Transportation Secretary Pete Buttigieg tours new EVGo electric vehicle charging stations in Washington, D.C., on April 22. The infrastructure bill directs $7.5 billion toward building out America's network of electric vehicle chargers. File Photo by Sarah Silbiger/UPI | License Photo
Nov. 10 (UPI) -- With the $1.75 trillion infrastructure bill ready for President Joe Biden's signature, communities across the U.S. are getting a clearer picture of what projects are coming.
There's funding for ferries in Alaska, removing lead pipes in Michigan, a fix to a stretch of interstate in South Carolina called "Malfunction Junction" and others.
Proponents of the bill, which passed the House Friday, say it will put millions to work weatherizing homes, upgrading aging roads and bridges, bringing broadband to rural areas and making improvements to airports and public transit.
"Without a strong federal partner, local projects that are community lifelines have hung in the balance, oftentimes being paused or outright canceled due to funding uncertainties," Dennis D. Truax, president of the American Society of Civil Engineers, said in a statement, noting that his organization gave the nation's infrastructure a "C-" in its most recent report card. "When this happens, American households and businesses are the ones who pay the price."
Also included in the bill is $10 billion to clean up PFAS, toxic substances found near military bases that have been called "forever chemicals" because they don't break down in the environment.
Another provision mandates that new cars include a technology designed to detect if drivers are impaired and stop the vehicles, which Mothers Against Drunk Driving says could prevent 9,400 drunk-driving deaths annually.
Included in more regionally targeted funding is $84 million to help California protect against increasingly destructive wildfires over the next five years, along with money for other projects.
However, an opinion piece published by the online news website CalMatters called the amount of funding directed to the state "small potatoes."
"In a state with nearly 40 million residents, a $3 trillion economy and a $200-plus billion state budget, spending an extra $45.5 billion over five years is the proverbial drop in the bucket," it said.
An analysis by CNBC found that sparsely populated Vermont, Montana, Wyoming and Alaska would see higher per capita spending with at least $3,500 per resident. California, the country's most-populated state, would see less than $1,250 per resident.
U.S. Sen. Lisa Murkowski, R-Alaska, helped negotiate the bipartisan bill. Alaska's KTOO reports that Murkowski likely had a hand in creating a new program for "essential ferry service" for rural areas like her home state. The bill also includes $250 million for a pilot project to buy low-carbon ferries.
The Indian Health Service will receive $3.5 billion from the bill to build sanitation facilities, Garrett Boyle, co-chairman of an Alaska infrastructure commission, told the station.
"I think we might finally see a significant advance in building out water and sewer projects in villages that have never had piped water before," Boyle said.
Other communities will see money for wildlife and environmental restoration projects, including $5.2 million annually for the Delaware River Basin Restoration Program, The Philadelphia Inquirer reports.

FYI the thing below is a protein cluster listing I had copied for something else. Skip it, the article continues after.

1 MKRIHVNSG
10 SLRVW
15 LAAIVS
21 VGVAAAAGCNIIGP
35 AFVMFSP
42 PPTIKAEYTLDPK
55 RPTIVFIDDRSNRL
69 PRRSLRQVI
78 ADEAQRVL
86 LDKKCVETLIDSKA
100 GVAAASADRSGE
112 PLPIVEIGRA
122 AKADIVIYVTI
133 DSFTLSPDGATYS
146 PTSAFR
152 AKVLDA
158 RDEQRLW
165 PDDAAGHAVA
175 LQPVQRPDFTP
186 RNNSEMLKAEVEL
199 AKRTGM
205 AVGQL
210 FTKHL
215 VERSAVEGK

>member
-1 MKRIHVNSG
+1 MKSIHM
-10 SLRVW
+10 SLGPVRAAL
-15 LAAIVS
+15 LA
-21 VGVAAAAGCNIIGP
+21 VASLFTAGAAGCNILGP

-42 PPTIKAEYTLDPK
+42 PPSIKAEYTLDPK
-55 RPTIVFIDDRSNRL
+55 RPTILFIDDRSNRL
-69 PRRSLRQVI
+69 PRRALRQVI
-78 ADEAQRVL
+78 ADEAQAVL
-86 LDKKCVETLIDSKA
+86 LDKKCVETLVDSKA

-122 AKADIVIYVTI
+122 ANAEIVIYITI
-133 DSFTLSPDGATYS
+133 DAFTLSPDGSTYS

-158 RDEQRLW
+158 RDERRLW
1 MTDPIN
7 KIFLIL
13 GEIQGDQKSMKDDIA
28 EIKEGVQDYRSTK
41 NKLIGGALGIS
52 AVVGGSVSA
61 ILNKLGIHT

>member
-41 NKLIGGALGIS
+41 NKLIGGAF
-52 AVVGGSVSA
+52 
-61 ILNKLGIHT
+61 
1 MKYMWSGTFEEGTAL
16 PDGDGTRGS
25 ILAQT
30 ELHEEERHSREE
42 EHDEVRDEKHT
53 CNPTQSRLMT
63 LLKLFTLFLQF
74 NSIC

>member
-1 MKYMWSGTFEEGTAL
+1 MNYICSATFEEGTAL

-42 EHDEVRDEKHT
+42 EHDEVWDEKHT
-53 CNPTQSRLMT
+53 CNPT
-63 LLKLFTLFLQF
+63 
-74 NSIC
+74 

The bill includes $1 billion for a proposal developed by members of the Congressional Black Caucus to reconnect urban neighborhoods that were divided by highway construction, such as Philadelphia's Nicetown and Chinatown.
In Oregon, transportation officials are eyeing that pot of money for planned upgrades to the Rose Quarter, a stretch of Interstate 5, that includes reconnecting the streetscape of a historically Black part of Portland, Oregon Public Broadcasting reported.
Michigan, a state that's long struggled with the legacy of industrial pollution, will see $1 billion for the Great Lakes Restoration Initiative, as part of its $10 billion share, reports MLive.com. Michigan cities of Flint and Benton Harbor have seen drinking water crises over lead-contaminated pipes. The bill includes $1.3 billion to improve water infrastructure and remove lead service lines.
The bill includes $15 billion to fix dangerous lead pipes spread throughout the country.
However, U.S. Rep. Rashida Tlaib, a progressive Democrat who represents some of Michigan's most-polluted areas, voted against the infrastructure bill.
She said in a statement that she voted against it because the Build Back Better social spending bill should have been brought up at the same time. She also said the bill didn't go far enough and "guts" the National Environmental Policy Act.
"While [the bill] includes some positive provisions, and in particular some funding for lead pipe replacement that I hope will come straight to Michigan, it would also make communities like those I represent less safe, less healthy and less protected from corporate polluters," she said.
Elsewhere, local officials and commuters are looking to the bill to fund projects that will solve longstanding headaches.
South Carolina is expected to spend parts of its roughly $10 billion fixing a section of interstate outside Columbia, best known as "Malfunction Junction," The State reported.
Everywhere can expect to see more electric vehicles as a result of the bill. The United States' market share of plug-in electric vehicles is only one-third the size of China, according to the White House. The legislation directs $7.5 billion toward building out its network of electric vehicle chargers.
That could make a big difference in places like Kansas, which is at the bottom for electric vehicle infrastructure because the state bans manufacturers from selling them directly to consumers, The Topeka Capital-Journal reported. The state is expected to get $40 million to boost its charging infrastructure.